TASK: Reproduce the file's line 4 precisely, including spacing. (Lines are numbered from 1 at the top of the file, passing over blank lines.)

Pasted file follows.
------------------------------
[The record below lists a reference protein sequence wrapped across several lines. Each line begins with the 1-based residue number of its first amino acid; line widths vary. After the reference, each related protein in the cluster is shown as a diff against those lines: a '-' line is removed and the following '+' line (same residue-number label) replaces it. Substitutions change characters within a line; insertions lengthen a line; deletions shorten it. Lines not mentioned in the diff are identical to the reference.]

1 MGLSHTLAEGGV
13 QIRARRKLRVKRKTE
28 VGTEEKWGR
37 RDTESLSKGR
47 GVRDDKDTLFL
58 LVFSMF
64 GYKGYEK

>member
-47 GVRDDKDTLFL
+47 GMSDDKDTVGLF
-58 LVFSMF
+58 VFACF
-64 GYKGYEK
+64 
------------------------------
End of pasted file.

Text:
28 VGTEEKWGR